You and your work have intensively, and extensively, surveyed intersections and overlaps between architecture and political environments, and the politics of contemporary architectural production. How can a fraught political environment, especially at a global scale, affect architecture’s present and near future?
Politics on the global scale have never been not fraught, and architecture has always been entangled in it all. That would be worth discussing, though complicated in this format. Here is instead a hope I have, both as a historian and someone invested in supporting young generations of architects to produce the next generation of architecture: I am hoping that we can collectively and globally rewrite the old “center-periphery” discursive and epistemic vectors. I imagine that various types of architectural artifacts, including buildings, as well as various types of old and new tools will be necessary in our rewiring of the economic, labor, aesthetic, and political forces that they, in part, also materialize.
How has the rise of social media in the last decade or so affected architectural production?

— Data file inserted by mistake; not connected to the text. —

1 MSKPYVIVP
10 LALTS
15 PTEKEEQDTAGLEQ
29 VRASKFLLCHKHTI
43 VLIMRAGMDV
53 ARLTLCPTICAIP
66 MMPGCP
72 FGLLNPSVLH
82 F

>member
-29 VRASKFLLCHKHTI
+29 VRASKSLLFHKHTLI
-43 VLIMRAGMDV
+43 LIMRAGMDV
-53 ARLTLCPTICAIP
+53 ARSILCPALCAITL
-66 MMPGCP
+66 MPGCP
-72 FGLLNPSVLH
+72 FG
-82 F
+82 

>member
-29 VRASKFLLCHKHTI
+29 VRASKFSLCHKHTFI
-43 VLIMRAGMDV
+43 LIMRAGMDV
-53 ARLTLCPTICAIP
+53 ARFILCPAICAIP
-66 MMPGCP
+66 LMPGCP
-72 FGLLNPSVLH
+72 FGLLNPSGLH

On one hand, that kind of center-periphery rewriting might now be feasible as a result of the mediatic landscape we all occupy with relatively little hardware required. On the other hand, I think the most consequential result of the way architectural images (and commentary) travel via social media, is that there is a sense that image-making is itself a form of intervention in the world. And in some very important ways, it is, but I hope it does not replace all the other ways architecture “works.”
A few years ago, you launched the Critical Broadcasting Lab at MIT, in part to broadcast some critical curatorial work. What inspired you to initiate this project?
There were many factors, but I will note here the two most important reasons. One, I think we can and need to speak about and with architecture politically, and the Critical Broadcasting Lab was a reminder to do that with full awareness of the image-voice-attention economies we occupy. Two, I wanted to try to carve out a space within academia for operating at a different pace, for processing architectural questions with architectural tools but not necessarily, or not yet, for the sake of immediate design proposals. Different temporalities course through every architecture school, and the Critical Broadcasting Lab allows for thinking both about the very long durée and about immediate urgencies.
Is there anything you’d like to preview about your AUD lecture?
These answers are already a bit more of a preview than seems strategic for someone who really enjoys having interlocutors in the flesh.
|Critical Studies, Media, Cross-Cultural Studies|